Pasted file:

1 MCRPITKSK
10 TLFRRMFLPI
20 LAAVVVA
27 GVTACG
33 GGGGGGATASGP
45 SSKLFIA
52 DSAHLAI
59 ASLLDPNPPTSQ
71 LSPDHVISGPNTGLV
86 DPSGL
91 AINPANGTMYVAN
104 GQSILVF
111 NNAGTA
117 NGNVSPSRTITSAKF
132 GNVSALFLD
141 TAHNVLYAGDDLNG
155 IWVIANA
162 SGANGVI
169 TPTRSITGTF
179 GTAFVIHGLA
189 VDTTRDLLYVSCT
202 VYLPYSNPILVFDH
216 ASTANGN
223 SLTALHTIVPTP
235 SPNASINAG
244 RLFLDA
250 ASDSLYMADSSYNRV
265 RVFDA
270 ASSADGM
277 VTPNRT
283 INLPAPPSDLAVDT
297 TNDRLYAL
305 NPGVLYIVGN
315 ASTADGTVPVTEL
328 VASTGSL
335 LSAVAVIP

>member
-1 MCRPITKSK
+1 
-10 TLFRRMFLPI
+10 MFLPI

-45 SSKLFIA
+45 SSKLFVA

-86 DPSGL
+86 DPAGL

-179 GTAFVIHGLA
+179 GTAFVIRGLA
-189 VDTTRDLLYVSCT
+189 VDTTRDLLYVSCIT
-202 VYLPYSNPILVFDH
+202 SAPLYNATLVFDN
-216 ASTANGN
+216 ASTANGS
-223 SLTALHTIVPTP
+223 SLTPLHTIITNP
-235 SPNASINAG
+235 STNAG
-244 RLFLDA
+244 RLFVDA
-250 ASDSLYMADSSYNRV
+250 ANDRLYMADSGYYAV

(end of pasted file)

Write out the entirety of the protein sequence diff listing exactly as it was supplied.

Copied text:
1 MCRPITKSK
10 TLFRRMFLPI
20 LAAVVVA
27 GVTACG
33 GGGGGGATASGP
45 SSKLFIA
52 DSAHLAI
59 ASLLDPNPPTSQ
71 LSPDHVISGPNTGLV
86 DPSGL
91 AINPANGTMYVAN
104 GQSILVF
111 NNAGTA
117 NGNVSPSRTITSAKF
132 GNVSALFLD
141 TAHNVLYAGDDLNG
155 IWVIANA
162 SGANGVI
169 TPTRSITGTF
179 GTAFVIHGLA
189 VDTTRDLLYVSCT
202 VYLPYSNPILVFDH
216 ASTANGN
223 SLTALHTIVPTP
235 SPNASINAG
244 RLFLDA
250 ASDSLYMADSSYNRV
265 RVFDA
270 ASSADGM
277 VTPNRT
283 INLPAPPSDLAVDT
297 TNDRLYAL
305 NPGVLYIVGN
315 ASTADGTVPVTEL
328 VASTGSL
335 LSAVAVIP

>member
-1 MCRPITKSK
+1 
-10 TLFRRMFLPI
+10 MFLPI

-45 SSKLFIA
+45 SSKLFVA

-86 DPSGL
+86 DPAGL

-179 GTAFVIHGLA
+179 GTAFVIRGLA
-189 VDTTRDLLYVSCT
+189 VDTTRDLLYVSCIT
-202 VYLPYSNPILVFDH
+202 SAPLYNATLVFDN
-216 ASTANGN
+216 ASTANGS
-223 SLTALHTIVPTP
+223 SLTPLHTIITNP
-235 SPNASINAG
+235 STNAG
-244 RLFLDA
+244 RLFVDA
-250 ASDSLYMADSSYNRV
+250 ANDRLYMADSGYYAV